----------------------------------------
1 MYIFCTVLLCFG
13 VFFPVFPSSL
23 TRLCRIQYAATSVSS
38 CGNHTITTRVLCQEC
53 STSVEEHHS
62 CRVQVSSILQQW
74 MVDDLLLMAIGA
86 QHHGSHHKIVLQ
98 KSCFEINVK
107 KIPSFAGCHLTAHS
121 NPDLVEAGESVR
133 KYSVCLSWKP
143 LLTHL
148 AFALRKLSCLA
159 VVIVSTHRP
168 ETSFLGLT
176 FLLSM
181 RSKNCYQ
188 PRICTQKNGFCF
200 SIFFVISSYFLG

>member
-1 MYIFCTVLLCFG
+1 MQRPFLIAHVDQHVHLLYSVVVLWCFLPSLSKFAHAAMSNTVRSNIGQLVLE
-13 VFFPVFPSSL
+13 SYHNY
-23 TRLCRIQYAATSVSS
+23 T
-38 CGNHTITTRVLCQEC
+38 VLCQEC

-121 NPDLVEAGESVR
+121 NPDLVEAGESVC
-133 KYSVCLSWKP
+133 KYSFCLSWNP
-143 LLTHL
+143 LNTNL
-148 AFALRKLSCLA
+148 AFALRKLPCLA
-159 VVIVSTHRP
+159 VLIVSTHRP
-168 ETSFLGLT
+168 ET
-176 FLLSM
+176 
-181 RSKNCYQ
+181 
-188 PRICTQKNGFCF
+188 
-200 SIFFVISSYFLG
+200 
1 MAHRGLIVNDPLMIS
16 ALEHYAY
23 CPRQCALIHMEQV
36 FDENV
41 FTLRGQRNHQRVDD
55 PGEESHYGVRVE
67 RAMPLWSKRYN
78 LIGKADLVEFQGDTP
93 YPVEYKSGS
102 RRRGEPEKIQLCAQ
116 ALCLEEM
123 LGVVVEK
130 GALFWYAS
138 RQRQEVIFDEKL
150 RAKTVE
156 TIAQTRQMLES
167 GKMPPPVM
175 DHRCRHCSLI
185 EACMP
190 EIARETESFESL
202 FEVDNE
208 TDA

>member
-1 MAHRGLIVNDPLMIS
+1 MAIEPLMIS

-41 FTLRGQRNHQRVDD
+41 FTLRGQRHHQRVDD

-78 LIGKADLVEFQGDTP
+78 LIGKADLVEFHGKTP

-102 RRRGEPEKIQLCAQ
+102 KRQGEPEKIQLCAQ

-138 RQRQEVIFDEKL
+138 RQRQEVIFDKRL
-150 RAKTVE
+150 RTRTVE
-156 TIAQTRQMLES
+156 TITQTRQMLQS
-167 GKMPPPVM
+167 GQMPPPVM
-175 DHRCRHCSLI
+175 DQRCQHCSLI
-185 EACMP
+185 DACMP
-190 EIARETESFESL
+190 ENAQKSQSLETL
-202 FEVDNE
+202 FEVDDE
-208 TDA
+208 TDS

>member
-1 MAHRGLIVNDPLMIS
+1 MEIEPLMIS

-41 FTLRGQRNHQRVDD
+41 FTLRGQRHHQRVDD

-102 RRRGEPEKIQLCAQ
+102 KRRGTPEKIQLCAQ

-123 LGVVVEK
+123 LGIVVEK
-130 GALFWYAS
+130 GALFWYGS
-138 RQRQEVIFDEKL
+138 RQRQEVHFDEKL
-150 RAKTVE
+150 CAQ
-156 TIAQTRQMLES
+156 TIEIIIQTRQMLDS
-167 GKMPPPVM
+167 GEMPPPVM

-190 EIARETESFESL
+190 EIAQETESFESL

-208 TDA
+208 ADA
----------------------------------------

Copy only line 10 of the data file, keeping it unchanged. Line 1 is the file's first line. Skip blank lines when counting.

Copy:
107 KIPSFAGCHLTAHS